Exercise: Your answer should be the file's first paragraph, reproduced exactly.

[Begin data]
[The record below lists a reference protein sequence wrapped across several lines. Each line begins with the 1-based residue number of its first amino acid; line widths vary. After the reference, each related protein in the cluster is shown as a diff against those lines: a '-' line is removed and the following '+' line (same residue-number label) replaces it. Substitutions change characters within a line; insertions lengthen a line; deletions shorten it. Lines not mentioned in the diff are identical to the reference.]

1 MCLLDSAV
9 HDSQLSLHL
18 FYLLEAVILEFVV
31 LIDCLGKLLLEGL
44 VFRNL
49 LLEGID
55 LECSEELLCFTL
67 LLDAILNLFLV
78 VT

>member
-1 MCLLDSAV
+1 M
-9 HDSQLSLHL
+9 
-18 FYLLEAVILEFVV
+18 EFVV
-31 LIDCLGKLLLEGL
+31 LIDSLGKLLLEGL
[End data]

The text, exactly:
[The record below lists a reference protein sequence wrapped across several lines. Each line begins with the 1-based residue number of its first amino acid; line widths vary. After the reference, each related protein in the cluster is shown as a diff against those lines: a '-' line is removed and the following '+' line (same residue-number label) replaces it. Substitutions change characters within a line; insertions lengthen a line; deletions shorten it. Lines not mentioned in the diff are identical to the reference.]